George Psalmanaazaar: The Fake Formosan

One of the most extraordinary impostors ever to appear in Europe, writes James R. Knowlson, afterwards became the devout and dignified old gentleman whose friendship Samuel Johnson valued.

Impostors, especially successful ones, offer interesting subjects for study. This is probably because the temptation to claim that we are something more than we are—more experienced, more successful, more intelligent as human beings—is commoner than many of us would be prepared to admit.

And though we ought perhaps to be indignant at the deceit, there is also something that approaches satisfaction in the example of a man clever enough to hoodwink the so-called experts among his fellow-men. And the cleverer the hoax, the more we may admire the hoaxer.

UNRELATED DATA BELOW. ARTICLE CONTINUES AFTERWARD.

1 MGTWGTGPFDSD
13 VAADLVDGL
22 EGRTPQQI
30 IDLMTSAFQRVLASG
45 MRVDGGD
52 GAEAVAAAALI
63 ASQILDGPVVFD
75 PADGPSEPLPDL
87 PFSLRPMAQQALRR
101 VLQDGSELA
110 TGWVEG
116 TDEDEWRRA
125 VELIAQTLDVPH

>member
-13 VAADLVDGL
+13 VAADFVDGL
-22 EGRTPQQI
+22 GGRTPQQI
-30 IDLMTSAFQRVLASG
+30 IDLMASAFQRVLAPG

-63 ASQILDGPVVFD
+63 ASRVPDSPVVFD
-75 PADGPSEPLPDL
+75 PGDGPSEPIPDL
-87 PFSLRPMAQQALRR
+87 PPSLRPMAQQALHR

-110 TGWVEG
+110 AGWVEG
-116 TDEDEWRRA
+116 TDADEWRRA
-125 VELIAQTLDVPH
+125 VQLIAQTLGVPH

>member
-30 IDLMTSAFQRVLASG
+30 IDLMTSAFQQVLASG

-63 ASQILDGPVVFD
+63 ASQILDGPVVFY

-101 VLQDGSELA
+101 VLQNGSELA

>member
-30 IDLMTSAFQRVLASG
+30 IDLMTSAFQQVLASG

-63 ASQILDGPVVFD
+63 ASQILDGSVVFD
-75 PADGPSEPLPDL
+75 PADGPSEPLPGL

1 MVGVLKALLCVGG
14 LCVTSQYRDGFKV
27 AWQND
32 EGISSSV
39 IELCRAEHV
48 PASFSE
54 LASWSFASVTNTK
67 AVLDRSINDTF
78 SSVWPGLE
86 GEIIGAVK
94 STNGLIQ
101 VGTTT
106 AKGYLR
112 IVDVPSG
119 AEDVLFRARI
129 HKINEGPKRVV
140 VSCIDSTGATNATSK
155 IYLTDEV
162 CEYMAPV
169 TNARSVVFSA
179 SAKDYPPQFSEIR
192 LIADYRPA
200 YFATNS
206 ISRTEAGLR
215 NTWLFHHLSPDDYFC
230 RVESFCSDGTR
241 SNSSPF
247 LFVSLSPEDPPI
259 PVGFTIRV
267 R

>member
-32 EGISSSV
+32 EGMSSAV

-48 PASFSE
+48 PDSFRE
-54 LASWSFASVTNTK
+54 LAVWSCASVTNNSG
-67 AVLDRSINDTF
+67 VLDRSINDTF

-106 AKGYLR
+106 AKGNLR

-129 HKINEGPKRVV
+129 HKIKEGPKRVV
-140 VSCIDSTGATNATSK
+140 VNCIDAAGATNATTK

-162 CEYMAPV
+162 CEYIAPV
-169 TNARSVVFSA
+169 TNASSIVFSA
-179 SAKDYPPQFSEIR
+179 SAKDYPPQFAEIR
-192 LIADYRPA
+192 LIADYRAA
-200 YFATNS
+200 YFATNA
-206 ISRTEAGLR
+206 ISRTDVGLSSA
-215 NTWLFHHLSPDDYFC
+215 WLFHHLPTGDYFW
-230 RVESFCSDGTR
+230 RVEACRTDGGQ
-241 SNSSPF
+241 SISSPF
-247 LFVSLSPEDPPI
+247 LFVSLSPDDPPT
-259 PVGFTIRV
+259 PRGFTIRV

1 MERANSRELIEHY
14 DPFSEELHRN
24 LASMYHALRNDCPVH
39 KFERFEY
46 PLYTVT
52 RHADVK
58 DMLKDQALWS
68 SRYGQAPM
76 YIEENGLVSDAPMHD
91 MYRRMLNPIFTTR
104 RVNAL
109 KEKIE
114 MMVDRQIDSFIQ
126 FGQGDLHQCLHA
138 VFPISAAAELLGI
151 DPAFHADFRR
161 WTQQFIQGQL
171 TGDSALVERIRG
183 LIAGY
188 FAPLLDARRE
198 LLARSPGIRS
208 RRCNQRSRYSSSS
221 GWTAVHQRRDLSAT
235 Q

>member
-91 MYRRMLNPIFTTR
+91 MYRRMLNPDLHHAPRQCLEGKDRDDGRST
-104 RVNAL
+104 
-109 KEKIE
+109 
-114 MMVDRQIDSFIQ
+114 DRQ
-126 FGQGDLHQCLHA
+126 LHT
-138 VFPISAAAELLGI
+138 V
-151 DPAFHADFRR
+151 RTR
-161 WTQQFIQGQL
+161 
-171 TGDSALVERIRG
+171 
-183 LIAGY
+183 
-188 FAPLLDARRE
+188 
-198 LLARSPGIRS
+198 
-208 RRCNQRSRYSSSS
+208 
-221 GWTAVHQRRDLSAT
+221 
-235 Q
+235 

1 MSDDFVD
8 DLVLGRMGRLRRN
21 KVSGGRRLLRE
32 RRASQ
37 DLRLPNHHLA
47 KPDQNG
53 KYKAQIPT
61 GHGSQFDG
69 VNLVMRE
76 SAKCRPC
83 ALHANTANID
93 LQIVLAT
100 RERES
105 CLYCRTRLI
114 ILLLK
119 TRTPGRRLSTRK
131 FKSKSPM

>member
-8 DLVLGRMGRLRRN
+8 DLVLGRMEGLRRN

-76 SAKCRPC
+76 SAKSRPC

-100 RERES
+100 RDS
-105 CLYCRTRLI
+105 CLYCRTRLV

Of the numerous instances of “distinguished impostures” that history offers, few have the fascination of that perpetrated at the beginning of the eighteenth century by a Frenchman, whose real name remains unknown, but who called himself George Psalmanaazaar after Shalmaneser, King of Assyria, in the second book of Kings.

To continue reading this article you will need to purchase access to the online archive.

Buy Online Access  Buy Print & Archive Subscription

If you have already purchased access, or are a print & archive subscriber, please ensure you are logged in.

Please email if you have any problems.